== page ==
GIVE MY REGARDS TO BROADWAY
MAVIS SIPPLE REMEMBERS THE BROADWAY
Who remembers the Broadway in 'olden days'? The days of Mence Smith and Maisie Modes, the Lincoln Pie Shop at the top of Church Hill with those delicious succulent pork pies and hot meat pasties.
Martin Sands the hairdresser was next door. very exclusive. And what about Cramphorns, the long thin shop that sold everything to do with hardware? There was always that distinctive smell of paraffin, Sunlight soap and birdseed which was kept in big sacks on the floor.
Those were the days when Saunders, the grocers, sold loose biscuits from big tins with glass lids ranged in front of the counter and sugar was scooped from a sack and transferred to a paper cone twisted at the bottom and neatly folded at the top.
There was always a bentwood chair with a round seat and a pattern of little holes where ladies sat and chatted, seemingly for hours, while they got their breath back enough to go on their way.
The more I think, the more names coming flooding back. Liptons, The Maypole, Schofield and Martin, the Home and Colonial. Beaudec, the builders' merchants, the little yellow shops. In those days wallpaper had p[lain white stripes down the sides. For a small fee they would trim it for you in a kind of roller, they turned the handle and the white border would be cut away in long curly strips.
Then there was Hawken , high class men's and boys' outfitters , and the Lonsdale Stationers. Caulkett the optician and Papperills and Creeds the ironmongers. I remember the young Mr Creed dashing around in his wheelchair - whatever was his Christian name?
The Co-op had a chemist, grocer, butcher and greengrocer. I still remember my mum's Co-op number, 797908.
Grindleys (so recently lost) was there and Boots and Wade Pollard. At the corner where Belle Fabrics is now was a shop that sold toys. If I was lucky I'd get a farm animal there. Led turkeys, sheep, little milk carts, fences trees and fat farmers.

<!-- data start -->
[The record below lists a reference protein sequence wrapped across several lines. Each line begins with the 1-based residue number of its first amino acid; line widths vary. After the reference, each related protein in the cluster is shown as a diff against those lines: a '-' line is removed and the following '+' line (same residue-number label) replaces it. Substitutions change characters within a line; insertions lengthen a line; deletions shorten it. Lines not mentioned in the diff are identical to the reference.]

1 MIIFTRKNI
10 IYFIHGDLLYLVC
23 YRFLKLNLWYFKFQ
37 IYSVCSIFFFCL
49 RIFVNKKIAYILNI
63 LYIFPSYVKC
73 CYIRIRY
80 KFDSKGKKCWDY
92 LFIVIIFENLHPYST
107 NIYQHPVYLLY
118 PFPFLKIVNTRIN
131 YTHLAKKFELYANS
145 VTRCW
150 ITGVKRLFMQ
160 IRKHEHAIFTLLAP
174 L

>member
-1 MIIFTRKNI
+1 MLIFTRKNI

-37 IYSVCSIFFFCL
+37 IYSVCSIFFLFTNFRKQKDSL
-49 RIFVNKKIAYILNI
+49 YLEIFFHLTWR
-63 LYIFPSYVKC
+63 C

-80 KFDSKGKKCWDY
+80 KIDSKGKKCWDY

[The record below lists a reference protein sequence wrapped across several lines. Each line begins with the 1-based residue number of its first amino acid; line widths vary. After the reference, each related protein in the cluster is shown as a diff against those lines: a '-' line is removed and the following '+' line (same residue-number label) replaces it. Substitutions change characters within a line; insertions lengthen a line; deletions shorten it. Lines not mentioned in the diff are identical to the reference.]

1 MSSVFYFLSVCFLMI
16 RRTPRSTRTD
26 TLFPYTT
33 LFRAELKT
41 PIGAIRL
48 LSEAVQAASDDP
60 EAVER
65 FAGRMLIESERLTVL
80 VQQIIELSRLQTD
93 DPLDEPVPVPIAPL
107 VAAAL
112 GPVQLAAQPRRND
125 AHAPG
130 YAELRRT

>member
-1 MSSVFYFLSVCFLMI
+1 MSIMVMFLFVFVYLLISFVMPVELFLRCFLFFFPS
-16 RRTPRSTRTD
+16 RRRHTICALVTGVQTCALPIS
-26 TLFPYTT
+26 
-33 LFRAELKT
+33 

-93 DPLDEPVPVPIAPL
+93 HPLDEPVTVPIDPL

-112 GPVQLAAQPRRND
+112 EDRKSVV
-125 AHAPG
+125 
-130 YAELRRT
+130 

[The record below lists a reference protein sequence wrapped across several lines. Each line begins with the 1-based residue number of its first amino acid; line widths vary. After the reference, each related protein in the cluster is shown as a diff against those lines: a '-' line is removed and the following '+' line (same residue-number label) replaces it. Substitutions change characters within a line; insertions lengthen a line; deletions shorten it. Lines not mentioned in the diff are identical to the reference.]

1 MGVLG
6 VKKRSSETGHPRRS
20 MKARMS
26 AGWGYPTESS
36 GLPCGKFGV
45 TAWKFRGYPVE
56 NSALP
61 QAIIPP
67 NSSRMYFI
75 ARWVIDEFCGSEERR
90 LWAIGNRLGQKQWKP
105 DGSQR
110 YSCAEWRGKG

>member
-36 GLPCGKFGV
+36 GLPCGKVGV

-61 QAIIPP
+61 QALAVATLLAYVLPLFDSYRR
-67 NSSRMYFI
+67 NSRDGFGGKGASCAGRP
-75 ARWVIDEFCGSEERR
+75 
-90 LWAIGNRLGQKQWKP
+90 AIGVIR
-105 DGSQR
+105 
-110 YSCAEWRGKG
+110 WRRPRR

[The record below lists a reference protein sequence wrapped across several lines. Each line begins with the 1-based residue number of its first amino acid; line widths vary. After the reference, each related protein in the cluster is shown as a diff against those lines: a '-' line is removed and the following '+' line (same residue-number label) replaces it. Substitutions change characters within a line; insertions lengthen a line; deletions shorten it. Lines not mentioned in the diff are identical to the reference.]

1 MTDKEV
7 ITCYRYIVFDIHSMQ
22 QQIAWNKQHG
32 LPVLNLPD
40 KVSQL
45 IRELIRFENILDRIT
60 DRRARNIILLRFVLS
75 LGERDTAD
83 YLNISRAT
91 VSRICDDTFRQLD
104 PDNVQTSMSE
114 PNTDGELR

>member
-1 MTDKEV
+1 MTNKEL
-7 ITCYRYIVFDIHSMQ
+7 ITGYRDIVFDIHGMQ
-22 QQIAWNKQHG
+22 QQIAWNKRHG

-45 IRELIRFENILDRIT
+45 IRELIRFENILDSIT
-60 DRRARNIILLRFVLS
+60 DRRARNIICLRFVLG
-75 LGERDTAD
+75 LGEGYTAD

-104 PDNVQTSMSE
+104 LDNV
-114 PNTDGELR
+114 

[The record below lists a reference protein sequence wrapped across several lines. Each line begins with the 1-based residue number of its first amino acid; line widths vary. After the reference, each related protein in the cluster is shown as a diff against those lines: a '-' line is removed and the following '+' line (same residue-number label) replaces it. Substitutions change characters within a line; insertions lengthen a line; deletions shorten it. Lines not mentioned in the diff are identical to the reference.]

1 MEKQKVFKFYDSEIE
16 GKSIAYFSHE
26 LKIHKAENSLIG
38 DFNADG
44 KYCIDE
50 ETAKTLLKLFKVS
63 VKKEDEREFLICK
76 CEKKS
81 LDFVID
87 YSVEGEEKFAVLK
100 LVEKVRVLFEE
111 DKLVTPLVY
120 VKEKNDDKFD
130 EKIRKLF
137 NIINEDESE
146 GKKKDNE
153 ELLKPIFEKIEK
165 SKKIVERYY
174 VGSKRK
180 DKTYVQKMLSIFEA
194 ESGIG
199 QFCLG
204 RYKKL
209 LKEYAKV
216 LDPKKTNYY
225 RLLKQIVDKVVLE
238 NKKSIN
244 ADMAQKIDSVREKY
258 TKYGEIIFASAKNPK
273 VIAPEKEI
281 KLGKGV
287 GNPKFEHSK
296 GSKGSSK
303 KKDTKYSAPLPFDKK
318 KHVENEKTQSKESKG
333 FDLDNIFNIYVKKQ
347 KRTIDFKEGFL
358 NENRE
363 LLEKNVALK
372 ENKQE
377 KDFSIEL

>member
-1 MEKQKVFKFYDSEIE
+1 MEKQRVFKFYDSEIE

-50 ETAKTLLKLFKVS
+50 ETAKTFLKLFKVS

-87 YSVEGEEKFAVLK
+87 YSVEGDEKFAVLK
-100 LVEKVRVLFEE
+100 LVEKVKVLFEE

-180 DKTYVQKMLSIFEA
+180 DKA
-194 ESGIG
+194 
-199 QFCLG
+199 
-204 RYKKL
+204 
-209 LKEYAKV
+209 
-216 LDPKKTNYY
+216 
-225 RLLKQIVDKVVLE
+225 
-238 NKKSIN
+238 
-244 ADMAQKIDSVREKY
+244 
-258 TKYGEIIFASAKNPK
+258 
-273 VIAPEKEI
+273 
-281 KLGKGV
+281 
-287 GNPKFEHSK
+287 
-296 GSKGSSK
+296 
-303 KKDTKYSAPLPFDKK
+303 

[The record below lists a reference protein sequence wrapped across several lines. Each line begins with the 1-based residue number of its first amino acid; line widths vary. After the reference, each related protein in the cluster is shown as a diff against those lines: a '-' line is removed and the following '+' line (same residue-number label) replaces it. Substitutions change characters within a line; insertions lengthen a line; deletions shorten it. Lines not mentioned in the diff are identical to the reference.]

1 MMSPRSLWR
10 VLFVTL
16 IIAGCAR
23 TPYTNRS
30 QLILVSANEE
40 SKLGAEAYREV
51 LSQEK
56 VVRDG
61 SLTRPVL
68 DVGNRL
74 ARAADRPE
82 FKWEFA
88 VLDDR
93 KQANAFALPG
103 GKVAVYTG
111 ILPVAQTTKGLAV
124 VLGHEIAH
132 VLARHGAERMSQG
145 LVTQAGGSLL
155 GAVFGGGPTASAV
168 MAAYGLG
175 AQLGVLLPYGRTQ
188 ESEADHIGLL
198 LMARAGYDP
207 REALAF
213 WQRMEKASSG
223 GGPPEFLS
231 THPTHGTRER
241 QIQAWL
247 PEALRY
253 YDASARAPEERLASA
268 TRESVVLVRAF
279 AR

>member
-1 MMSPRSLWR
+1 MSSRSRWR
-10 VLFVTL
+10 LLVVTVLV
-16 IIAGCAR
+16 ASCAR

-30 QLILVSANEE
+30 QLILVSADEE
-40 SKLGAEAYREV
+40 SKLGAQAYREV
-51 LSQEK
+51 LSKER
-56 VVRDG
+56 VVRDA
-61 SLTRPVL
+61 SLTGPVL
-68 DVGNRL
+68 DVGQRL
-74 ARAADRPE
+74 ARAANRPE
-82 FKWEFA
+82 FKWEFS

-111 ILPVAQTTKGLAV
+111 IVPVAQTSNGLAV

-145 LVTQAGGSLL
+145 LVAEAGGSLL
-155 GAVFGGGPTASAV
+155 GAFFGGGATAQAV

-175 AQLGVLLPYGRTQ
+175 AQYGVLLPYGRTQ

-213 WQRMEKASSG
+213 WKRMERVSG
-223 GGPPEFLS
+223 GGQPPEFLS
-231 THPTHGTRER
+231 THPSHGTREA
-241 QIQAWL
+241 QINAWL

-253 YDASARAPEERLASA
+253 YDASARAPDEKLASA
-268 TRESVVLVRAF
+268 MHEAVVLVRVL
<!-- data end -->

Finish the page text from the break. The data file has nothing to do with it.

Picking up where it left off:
The Ideal sweetshop was another favourite with its great jars full of sherbert lemons and gobstoppers. We always called it the high pavement shop because the pavement was on two levels there.
Broadway West had the exclusive ladies' shop, Joan Tinner, Garons, the Homemade Bakery and Broadway Grill, and best of all, Lasts, the in and out shop.
One shop sold genteel ladies' clothes and the other side sold opened onto the road and had two alleyways with rough wooden floor where everything hung higgledy piggledy along the walls. here you could buy shirts, jackets and boots and socks and all things masculine.
Holmes the furnishers, recently departed, and the Popular Restaurant (now La Cucina) were there then and the long gone Irish Linen shop.
Further along in Rectory Grove was Janot House with the expensive but exquisite ladies' undies and stylish suits and dresses and further along Leslie Arnold, the photographer.
Gradually most of the old favourites disappeared, but the Broadway is still one of the nicest places to shop.
The Broadway, a while before Mavis' time
The Garon's emblem can still be seen over 'Pot of Herbs.